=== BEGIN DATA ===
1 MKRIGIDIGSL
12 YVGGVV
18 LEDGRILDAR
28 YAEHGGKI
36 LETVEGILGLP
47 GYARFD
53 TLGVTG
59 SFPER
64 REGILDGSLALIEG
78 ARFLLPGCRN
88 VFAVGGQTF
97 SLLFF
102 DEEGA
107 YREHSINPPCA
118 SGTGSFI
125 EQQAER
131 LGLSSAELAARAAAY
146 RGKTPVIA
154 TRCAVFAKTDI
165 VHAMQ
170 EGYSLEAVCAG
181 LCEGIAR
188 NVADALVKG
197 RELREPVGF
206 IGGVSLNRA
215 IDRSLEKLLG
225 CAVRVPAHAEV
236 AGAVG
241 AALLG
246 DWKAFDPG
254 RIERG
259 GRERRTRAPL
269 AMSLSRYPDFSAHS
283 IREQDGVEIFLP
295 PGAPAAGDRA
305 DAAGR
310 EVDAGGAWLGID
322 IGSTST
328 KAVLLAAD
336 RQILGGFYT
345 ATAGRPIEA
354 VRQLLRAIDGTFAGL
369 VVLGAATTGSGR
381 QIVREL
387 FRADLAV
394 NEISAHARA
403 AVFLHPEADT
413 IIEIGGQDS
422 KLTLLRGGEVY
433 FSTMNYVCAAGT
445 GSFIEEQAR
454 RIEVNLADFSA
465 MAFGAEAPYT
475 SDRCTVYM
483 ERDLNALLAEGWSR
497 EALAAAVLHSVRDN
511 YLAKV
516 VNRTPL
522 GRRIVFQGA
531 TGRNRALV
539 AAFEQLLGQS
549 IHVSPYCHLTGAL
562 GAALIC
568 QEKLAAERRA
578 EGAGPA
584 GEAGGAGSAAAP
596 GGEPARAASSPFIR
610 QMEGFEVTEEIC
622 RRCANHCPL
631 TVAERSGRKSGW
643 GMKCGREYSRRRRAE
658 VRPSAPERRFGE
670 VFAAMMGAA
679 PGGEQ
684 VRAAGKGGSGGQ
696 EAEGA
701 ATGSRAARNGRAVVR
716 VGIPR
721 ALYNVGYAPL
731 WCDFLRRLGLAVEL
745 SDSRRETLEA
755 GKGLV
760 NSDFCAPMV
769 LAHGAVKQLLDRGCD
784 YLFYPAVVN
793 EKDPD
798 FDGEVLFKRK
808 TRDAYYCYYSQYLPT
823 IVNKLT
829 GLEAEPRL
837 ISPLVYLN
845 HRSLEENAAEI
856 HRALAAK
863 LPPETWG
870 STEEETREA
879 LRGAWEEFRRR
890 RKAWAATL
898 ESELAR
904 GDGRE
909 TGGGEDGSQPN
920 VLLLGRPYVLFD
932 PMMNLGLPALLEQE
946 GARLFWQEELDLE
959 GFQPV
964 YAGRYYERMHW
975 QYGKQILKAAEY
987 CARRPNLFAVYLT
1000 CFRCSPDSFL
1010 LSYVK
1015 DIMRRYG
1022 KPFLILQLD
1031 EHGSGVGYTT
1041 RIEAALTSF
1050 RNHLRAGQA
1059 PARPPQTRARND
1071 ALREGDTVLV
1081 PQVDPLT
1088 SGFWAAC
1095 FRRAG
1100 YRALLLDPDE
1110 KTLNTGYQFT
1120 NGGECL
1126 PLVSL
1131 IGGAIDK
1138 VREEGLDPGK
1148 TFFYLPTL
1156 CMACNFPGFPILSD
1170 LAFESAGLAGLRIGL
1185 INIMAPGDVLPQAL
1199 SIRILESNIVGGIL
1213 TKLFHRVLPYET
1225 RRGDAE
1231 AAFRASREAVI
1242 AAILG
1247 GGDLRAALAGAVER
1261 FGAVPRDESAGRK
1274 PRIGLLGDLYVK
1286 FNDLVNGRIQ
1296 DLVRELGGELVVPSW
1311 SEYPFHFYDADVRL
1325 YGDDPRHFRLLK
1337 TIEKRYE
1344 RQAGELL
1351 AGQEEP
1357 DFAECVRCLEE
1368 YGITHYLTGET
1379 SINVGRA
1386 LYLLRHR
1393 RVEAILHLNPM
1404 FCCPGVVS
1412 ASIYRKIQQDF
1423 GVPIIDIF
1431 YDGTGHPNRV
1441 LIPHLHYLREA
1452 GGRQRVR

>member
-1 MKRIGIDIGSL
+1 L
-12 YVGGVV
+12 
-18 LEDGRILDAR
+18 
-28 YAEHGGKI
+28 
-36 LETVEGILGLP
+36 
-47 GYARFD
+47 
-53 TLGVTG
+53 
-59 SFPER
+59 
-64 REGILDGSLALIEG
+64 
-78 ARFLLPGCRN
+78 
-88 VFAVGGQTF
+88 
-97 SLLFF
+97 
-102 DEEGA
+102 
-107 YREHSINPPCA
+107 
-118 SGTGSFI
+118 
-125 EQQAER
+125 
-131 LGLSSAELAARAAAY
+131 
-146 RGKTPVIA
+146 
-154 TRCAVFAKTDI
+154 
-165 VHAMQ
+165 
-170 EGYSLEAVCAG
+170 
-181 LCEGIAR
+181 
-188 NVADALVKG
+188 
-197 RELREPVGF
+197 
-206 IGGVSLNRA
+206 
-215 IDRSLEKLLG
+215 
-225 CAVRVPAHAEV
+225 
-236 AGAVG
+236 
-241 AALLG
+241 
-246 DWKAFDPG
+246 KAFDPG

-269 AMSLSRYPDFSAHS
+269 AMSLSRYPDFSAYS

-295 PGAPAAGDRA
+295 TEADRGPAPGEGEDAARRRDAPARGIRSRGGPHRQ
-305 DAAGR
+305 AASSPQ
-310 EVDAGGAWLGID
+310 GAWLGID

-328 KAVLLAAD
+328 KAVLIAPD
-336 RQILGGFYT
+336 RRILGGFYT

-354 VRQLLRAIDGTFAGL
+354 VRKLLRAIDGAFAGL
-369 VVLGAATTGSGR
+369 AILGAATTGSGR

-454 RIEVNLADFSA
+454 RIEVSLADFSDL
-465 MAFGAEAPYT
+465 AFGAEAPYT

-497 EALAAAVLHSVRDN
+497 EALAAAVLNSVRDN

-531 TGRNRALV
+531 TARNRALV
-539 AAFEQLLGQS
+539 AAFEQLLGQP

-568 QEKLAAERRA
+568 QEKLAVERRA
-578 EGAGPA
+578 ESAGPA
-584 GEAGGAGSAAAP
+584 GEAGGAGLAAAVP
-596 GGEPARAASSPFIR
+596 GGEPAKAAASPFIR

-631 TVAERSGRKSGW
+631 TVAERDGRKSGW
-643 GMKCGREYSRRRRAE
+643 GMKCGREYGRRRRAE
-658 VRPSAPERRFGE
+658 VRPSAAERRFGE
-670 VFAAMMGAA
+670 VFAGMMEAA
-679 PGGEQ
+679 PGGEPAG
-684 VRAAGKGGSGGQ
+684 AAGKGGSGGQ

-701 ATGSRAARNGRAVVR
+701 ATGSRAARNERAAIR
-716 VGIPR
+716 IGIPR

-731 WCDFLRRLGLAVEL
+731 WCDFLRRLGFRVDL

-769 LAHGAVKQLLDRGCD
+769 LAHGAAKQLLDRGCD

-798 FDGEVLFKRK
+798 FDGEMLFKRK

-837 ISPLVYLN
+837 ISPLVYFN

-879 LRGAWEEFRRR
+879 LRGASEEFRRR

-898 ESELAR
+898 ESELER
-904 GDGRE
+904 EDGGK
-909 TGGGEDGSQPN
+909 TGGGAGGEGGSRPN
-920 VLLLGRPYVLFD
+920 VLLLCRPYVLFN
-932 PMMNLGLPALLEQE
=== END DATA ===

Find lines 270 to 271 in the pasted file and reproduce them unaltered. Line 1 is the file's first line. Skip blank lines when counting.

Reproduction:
+769 LAHGAAKQLLDRGCD

-798 FDGEVLFKRK